Review: Cordrazine @ Northcote Social Club (Melbourne)

Cordrazine played Northcote Social Club (Melbourne) on 27 April, 2024.
Bron is a Melbourne-based science journalist who loves to return 'home' to a band room any chance she gets. She has 25 years' experience and has worked for Rolling Stone, Blunt, The Sydney Morning Herald, JUICE and many more.

With four bands on the bill, for a sold-out Saturday night at Northcote Social Club (27 April), it was always going to be hard to stick to set times.

So when Cordrazine took to the stage near 11.30pm, it felt like a throwback to normal headliner starts at, say, Punters Club in 1998. Speaking of 1998, that was the year this then young Melbourne band scored an Australian Top 10 record in their acclaimed debut LP 'From Here To Wherever' – and also the year they broke up.

Frontman Hamish Cowan – who, let's be real, and no disrespect to his full band, is both the brainchild and voice of Cordrazine – did dip his toe back into the scene in 2009-2010, with the release of the strings-drenched 'Always Coming Down' album, but then it felt like once again it was quickly curtains.

Now, have we entered the third act of Cordrazine? We hope so. Playing their first Melbourne show since November 2022, this time the band brought with them some new music – namely, their first song in nearly 15 years, 'Hey Man'.

"Historically, this is a vulnerable time for the band – it's usually when I disappear," Cowan shared on social media at the start of April. "Not to worry, nothing like that going to happen this time."

Tonight's show certainly felt like new beginnings, with a buzz around the new material and forthcoming album. That's not to say there wasn't a real feeling of celebrating the past, too; 'From Here...' opener 'Clearlight' felt as big and bombastic live as it ever has, which they haven't always captured on record.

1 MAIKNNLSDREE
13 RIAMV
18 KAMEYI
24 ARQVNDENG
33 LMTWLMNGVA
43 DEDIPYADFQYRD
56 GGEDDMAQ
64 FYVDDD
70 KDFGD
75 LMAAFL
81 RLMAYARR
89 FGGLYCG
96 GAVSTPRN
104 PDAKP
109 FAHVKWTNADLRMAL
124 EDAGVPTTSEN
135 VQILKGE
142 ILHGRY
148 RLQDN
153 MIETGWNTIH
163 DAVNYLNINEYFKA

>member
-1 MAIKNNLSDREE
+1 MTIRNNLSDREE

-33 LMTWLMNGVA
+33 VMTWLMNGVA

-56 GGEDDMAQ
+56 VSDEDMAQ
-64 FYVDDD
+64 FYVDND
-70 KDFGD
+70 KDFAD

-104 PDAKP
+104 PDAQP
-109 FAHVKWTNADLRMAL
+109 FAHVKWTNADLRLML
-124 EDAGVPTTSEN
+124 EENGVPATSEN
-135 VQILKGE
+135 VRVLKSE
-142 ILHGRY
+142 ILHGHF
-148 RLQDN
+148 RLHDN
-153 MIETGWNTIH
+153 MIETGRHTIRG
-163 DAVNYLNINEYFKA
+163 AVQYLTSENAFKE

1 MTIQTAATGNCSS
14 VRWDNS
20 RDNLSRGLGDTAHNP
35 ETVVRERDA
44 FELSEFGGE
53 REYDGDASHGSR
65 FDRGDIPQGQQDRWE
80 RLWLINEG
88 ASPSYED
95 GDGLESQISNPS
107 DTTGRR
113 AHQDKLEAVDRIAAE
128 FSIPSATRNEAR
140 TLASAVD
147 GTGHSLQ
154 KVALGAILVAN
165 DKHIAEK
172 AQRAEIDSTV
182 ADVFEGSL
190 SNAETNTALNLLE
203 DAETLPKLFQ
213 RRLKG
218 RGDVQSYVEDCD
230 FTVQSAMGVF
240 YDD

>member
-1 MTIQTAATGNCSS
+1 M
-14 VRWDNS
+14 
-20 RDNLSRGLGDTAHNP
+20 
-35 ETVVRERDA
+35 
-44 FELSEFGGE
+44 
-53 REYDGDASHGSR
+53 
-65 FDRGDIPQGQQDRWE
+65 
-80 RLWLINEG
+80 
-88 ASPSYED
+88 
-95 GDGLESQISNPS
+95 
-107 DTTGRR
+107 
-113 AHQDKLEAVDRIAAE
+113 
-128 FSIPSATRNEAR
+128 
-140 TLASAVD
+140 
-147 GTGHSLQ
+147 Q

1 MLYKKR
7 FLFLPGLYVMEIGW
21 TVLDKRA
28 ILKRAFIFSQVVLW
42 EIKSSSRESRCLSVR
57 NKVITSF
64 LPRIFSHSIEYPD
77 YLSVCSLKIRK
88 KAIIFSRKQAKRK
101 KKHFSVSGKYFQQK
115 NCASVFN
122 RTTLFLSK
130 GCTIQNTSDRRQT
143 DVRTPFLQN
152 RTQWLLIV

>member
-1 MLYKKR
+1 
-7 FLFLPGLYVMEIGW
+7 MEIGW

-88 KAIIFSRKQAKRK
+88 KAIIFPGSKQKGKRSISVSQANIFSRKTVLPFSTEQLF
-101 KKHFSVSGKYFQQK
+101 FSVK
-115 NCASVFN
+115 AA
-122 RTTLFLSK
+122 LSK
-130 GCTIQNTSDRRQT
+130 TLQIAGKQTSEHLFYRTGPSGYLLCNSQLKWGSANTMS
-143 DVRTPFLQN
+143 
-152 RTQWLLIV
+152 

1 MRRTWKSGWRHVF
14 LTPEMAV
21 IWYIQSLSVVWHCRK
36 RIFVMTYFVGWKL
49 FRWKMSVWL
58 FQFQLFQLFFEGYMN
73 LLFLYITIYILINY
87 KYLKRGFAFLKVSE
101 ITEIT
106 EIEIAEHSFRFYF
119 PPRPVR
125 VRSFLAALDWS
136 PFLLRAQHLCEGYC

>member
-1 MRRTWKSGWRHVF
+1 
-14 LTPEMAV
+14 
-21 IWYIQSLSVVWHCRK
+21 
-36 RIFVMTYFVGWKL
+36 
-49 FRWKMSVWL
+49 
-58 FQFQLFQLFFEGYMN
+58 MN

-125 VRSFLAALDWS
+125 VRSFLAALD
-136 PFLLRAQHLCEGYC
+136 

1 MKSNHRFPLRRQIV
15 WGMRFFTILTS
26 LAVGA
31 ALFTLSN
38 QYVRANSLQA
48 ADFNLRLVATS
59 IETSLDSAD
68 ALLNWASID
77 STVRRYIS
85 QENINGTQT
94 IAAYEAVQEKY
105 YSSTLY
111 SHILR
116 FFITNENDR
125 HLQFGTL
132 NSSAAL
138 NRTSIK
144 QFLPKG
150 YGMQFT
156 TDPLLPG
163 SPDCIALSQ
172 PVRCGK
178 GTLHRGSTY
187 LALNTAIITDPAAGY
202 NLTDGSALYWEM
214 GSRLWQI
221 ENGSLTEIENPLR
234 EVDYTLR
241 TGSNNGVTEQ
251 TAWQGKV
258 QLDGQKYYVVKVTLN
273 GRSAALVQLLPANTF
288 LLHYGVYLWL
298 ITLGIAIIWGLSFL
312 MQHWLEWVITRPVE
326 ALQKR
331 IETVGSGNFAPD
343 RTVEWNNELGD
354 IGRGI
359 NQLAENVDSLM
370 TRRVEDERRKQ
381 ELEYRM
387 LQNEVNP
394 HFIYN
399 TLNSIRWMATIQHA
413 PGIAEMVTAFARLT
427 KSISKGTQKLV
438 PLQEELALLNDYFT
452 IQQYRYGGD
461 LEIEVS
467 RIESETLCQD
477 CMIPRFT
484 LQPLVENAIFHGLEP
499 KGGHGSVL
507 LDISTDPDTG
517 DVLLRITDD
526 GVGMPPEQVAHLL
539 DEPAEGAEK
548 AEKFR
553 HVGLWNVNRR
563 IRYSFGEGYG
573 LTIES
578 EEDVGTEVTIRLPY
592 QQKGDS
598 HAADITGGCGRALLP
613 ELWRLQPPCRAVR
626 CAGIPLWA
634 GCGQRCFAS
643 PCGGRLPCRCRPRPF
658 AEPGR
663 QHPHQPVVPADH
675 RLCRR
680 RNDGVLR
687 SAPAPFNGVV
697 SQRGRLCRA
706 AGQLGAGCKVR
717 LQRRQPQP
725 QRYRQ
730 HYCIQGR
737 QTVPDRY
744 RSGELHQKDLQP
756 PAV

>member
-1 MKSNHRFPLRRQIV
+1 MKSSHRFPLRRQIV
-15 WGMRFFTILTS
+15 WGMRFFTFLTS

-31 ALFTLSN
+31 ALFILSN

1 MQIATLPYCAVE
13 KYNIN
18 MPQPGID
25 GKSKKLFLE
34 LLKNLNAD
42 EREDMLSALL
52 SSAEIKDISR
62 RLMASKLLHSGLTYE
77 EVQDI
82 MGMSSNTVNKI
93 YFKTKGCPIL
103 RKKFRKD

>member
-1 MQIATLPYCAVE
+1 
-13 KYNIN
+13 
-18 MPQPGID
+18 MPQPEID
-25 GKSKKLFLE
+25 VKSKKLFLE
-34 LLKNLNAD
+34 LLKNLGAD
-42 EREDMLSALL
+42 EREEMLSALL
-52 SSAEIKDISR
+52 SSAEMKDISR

Cowan looked to be shaking off some nerves early on, and admitted as much, taking a gulp of water and admitting his mouth was very dry. "I said I wasn't going to talk tonight. . . but I'm sh.tting myself!" he shared.

While the crowd started off a little rowdy, by 12.07am (I checked) there was a silence over the room between songs. Yes, everyone was still very much awake, but for a lot of fans, it'd been easy to forget what a powerhouse Cowan is onstage. There was also a playful air about the set, with snare drum swapping out full band for 'Spain', with 'Memorial Drive' another highlight.

Early in the set Cowan announced he had a song he wrote as a proposal to his now-wife (so it must have gone over pretty well). While that was somewhat unexpected, even more of a surprise was him coaxing Rachael onto the stage so he could sing it to her. While it felt impromptu and much of the crowd lapped it up, there were some punters checking watches.

Back on track, Cowan launched into a stripped-back version of 'Crazy', the song that started it all for the band. It was a quietly beautiful rendition, but one that might have been better – for those down the front left, anyway – without Rachael and friends talking loudly through it. (Though we imagine it was a very nerve-racking time being suddenly onstage and serenaded to you in front of a packed NSC.)

The crowd began to thin into the second half of the set, but 'Hey Man' suggested good things to come from the album, and 'Ever After' plus 'Untitled' from 'Always Coming Down' were late highlights. Explaining which 'Untitled', Cowan offered: "Here's the thing, I like the last song on any record to be called 'Untitled'. So this is 'Untitled 2'."

It was a long night but a good night, and great to see such support for Cordrazine going forward as much as looking back.

"Thank you everyone for such a surprising response to the show," Cowan had posted a few days earlier, with news the show had sold out. "Self-doubt always makes me anxious no one will turn up, so to sell out a show after all these years is extremely humbling, not to mention exciting."

Judging by the number of people who were desperately trying to find last-minute tickets to this one, we imagine the day no one turns up is very, very far away.

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